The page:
In Cancer Prevention Research this week, a team led by researchers at the Mayo Clinic analyze the effects of alcohol intake on the risk of different molecular subtypes of colorectal cancer in older women. Increased alcohol consumption is a putative risk factor for colorectal cancer, but most studies show a link between the two in men, not necessarily in women, the researchers write. The team evaluated associations between alcohol intake and both overall incidence of colorectal cancer, and incidence by subtype, in women 55 to 69 years of age. Compared to non-consumers, those who consumed alcohol were not significantly associated with either overall risk of colorectal cancer, nor risk for the various subtypes of the disease. "These data do not support an adverse effect from alcohol intake on colorectal cancer risk, overall or by specific molecularly-defined subtypes, among older women," the team adds.
Also in Cancer Prevention Research this week, NCI and NIH researchers present a study on the possible association between non-steroidal anti-inflammatory drugs and glioma. Several case-control studies have suggested that NSAIDs reduce risk for glioblastoma, but prospective investigations have not, the authors write. For this study, the team prospectively investigated the associations between NSAID use and risk of all gliomas, as well as the glioblastoma subtype. "The analysis included 302,767 individuals, with 341 incident glioma cases (264 glioblastoma)," the authors write. "No association was observed between regular use of aspirin and risk of glioma or glioblastoma as compared with no use." The team observed the same results for non-aspirin NSAIDs.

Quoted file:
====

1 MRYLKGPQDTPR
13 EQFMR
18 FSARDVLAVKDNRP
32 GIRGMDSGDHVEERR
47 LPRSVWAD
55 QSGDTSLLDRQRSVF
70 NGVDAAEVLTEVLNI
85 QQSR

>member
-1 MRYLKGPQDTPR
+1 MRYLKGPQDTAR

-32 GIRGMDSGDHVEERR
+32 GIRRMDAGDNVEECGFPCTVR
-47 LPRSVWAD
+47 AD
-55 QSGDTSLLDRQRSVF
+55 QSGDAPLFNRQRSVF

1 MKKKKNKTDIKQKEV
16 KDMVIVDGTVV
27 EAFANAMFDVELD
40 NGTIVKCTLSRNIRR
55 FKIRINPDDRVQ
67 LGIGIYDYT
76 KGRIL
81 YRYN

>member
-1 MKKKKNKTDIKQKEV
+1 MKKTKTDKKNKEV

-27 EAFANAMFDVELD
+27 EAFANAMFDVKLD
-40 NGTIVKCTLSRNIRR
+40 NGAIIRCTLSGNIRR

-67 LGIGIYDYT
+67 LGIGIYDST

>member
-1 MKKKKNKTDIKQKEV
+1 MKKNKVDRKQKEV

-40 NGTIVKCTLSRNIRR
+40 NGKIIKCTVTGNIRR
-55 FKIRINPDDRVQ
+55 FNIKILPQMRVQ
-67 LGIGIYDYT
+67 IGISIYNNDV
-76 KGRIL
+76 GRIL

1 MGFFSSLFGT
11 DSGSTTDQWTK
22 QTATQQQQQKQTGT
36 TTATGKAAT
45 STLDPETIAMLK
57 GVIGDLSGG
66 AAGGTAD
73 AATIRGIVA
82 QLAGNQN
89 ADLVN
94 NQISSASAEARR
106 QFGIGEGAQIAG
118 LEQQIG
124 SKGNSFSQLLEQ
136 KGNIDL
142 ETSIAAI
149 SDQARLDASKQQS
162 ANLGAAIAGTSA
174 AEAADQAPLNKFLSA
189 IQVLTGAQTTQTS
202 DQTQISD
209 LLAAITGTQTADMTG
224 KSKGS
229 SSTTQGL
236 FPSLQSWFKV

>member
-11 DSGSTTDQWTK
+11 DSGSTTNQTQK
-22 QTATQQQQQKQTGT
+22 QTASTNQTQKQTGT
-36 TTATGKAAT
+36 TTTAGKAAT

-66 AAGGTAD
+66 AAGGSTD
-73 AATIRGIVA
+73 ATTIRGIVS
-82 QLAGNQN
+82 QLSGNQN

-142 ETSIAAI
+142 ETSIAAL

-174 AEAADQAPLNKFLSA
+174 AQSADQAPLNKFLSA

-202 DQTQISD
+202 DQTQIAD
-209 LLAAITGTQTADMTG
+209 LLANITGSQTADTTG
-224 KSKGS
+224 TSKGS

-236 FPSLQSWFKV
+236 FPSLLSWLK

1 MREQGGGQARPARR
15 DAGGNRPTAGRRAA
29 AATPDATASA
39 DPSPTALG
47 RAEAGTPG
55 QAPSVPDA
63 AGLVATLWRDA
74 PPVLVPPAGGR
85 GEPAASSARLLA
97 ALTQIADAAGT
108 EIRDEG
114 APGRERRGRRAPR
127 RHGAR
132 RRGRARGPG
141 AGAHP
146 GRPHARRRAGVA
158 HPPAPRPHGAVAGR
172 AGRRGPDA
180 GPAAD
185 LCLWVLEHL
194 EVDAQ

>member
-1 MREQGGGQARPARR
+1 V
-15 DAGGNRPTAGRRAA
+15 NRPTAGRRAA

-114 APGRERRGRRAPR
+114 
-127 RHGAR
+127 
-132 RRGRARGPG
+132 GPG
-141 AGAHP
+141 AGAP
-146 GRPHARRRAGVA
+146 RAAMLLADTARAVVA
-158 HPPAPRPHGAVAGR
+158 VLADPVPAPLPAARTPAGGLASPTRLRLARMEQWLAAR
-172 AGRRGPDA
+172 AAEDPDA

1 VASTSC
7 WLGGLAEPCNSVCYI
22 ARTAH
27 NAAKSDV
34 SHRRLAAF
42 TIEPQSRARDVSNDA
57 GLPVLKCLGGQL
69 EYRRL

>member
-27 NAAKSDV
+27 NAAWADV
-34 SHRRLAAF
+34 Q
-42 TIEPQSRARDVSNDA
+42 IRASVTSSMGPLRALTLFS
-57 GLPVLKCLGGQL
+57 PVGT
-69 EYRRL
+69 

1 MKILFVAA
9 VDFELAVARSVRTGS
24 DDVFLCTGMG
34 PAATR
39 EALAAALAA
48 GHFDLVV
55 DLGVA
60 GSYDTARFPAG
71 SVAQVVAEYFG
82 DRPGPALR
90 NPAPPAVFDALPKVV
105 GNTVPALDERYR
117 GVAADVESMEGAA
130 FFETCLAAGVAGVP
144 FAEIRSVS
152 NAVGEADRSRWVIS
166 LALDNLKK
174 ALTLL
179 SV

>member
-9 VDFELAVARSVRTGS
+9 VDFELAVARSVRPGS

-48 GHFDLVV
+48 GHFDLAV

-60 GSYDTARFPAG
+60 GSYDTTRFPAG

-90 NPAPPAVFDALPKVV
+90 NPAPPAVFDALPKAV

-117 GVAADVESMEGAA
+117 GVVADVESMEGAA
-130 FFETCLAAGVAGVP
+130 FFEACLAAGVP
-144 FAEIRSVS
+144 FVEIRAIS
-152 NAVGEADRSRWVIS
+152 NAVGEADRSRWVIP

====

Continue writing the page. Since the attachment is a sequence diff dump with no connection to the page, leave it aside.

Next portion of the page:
And finally in Cancer Prevention Research this week, US researchers suggest that screening for the CA125 ovarian cancer biomarker in high-risk women should be personalized according to the patient's menopausal status. Previous screening trials for early detection of ovarian cancer in postmenopausal women have used the standard cut-point of 35 U/mL, yielding about a 2 percent false positive rate. But when the same cut-point is used in trials of premenopausal women, the false positive rate is substantially higher, the team writes. In investigating data from 3,692 women, the team found that menopausal status affects CA125 levels, and that to achieve an optimal 2 percent false positive rate across the board, the cut-point for CA125 should be personalized according to that status — 50 U/mL for premenopausal women, 40 U/mL for premenopausal on oral contraceptives, and 35 U/mL for postmenopausal women.